Synopsis by Nick Sambides, Jr.
Bull Meechum (Robert Duvall) loves fighting almost as much as he loves the Marine Corps. Profane, cocky, and arrogant, he's a great fighter pilot -- and he knows it. His boss hates his guts, but knows that if he's going to straighten out his lagging squadron, Meechum is the man to do it. The story and irony of The Great Santini is in Meechum's total intolerance of family life and fatherhood. Meechum has a lovely, supportive wife, Lillian (Blythe Danner), an earnest, likeable son, Ben (Michael O'Keefe), three smaller children, and a good home, but Meechum finds the pastoral nature of peacetime totally incompatible with his gung-ho nature. So he begins to drink. He drills his family unmercifully, like recruits. He hammers his son relentlessly until, in a basketball game, his son fights back, and the family cheers Ben's efforts. Tension builds in the household until, during one drunken night, Meechum breaks down. Based on a best-selling novel by Pat Conroy, The Great Santini earned critical raves but fared poorly at the box office. Duvall's performance as Meechum is generally regarded as one of his greatest.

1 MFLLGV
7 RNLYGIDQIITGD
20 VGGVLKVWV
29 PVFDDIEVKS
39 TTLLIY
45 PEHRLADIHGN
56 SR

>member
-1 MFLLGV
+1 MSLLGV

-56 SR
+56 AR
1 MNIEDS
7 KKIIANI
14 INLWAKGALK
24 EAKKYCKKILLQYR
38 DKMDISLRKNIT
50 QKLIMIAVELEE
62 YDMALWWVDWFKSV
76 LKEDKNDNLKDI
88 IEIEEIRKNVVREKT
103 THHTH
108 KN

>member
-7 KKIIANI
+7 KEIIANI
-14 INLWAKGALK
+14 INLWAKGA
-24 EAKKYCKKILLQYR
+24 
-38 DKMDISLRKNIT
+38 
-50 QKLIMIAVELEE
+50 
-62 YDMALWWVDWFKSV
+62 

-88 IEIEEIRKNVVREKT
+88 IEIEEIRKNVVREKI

coming-of-age, cross-cultural-relations, dysfunctional, family, family-tragedy, fighter-pilot, racism, teenagers